Well, okay, Richard Carmona has been formally announced for the race since early November of 2011, but with yesterday’s dropout by the only other major Democratic contender, former state Democratic Party Chair Don Bivens, the field is effectively cleared for Carmona.
Bivens was gracious and indicated clearly he is getting out for party unity:
“The continuing head-to-head competition of our Democratic primary is draining resources that we will need as a Party to win the U.S. Senate race in November,” he wrote in a statement. “While I am confident we would win this primary, the cost and impact on the Party I’ve spent my life fighting for could diminish our chance to achieve the ultimate goal: winning in November.”
Bivens had a stellar third quarter in fundraising, but momentum quickly shifted to former Surgeon General Richard Carmona when he entered the race in November. Carmona had the backing of much of the national Democratic establishment.
In a joint statement with Democratic Senatorial Campaign Committee Chairwoman Patty Murray (Wash.), Senate Majority Leader Harry Reid (D-Nev.) wrote that he was “heartened that Don has decided to focus his time and energy” on President Barack Obama’s re-election and on Carmona’s campaign.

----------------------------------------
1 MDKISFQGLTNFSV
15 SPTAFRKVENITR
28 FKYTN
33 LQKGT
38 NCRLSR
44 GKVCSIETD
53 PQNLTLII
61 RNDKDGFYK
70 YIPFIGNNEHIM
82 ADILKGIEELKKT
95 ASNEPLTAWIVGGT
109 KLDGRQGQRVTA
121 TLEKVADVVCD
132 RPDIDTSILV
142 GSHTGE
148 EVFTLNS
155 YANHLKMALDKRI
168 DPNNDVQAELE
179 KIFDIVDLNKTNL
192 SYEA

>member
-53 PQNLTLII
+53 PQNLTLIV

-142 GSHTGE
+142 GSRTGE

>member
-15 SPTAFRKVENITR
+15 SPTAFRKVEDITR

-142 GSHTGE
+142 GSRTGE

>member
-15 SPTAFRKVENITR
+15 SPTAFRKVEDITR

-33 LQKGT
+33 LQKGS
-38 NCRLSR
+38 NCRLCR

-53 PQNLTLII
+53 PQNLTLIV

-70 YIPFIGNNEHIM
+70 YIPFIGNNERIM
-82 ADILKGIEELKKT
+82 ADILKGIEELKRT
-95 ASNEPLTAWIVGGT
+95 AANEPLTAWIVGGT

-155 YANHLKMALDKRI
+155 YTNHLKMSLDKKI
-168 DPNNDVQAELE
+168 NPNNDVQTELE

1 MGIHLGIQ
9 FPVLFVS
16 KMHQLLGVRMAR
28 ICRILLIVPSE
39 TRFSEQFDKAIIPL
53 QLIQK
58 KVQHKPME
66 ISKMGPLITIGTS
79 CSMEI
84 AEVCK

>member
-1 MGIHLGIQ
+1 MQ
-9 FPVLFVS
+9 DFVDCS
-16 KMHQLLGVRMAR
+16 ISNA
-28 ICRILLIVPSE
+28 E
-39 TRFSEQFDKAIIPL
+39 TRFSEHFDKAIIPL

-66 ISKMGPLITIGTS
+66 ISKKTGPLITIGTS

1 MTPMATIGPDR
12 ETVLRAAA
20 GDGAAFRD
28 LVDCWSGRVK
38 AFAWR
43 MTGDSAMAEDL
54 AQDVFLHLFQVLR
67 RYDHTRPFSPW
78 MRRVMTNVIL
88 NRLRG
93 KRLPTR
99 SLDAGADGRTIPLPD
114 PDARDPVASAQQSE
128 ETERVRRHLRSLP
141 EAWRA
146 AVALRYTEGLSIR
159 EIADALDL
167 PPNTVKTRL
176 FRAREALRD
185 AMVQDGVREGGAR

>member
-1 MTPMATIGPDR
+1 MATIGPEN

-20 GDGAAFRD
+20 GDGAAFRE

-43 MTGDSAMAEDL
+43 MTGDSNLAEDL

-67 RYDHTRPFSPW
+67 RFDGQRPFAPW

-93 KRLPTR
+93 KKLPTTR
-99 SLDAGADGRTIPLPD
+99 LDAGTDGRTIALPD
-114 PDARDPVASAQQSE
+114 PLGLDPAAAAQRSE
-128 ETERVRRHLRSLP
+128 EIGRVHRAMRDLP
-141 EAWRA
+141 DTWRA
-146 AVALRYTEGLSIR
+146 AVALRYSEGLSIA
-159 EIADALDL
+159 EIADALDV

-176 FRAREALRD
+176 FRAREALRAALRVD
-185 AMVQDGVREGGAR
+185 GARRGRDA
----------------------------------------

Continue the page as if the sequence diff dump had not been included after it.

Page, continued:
This is actually fairly exciting news here in the the desert, as the party, both in state and nationally, can coalesce around Carmona and focus on the necessary effort to insure very conservative Republican Congressman Jeff Flake, the certain nominee for the GOP, does not win. The race is for the seat of the retiring Jon Kyl and, for the first time since Dennis DeConcini left, the Dems have a serious chance of gaining a Senator in Arizona. A goal not onlycritical to us in Arizona, but in the national efforts to retain the all important Majority status in the Senate.
Why is Carmona, the man and candidate, so exciting? Well, because he has a legitimate shot at winning, that’s why. And who is Richard Carmona? Here is his campaign biography:
Born to a poor Hispanic family in New York City, Dr. Richard Carmona experienced homelessness, hunger and bleak prospects for a future education and economic opportunity. The child of parents who emigrated to the United States and struggled with alcoholism and substance abuse, Rich learned tough early lessons about economic disparities and social injustice – an experience he has never forgotten, and one that has given him an understanding of how culture, health, education and economic status shape our country.
Like his siblings and many of his friends, Rich dropped out of high school. With few skills and little education, he enlisted in the Army and went to Vietnam. Military service gave him discipline and a drive to succeed that he still carries today. In order to apply for Special Forces and become a combat medic, he earned his high school equivalency degree. Rich left the Army a combat-decorated veteran, with two Bronze Stars, two Purple Hearts, a combat medical badge and numerous other decorations to mark his service. (more…)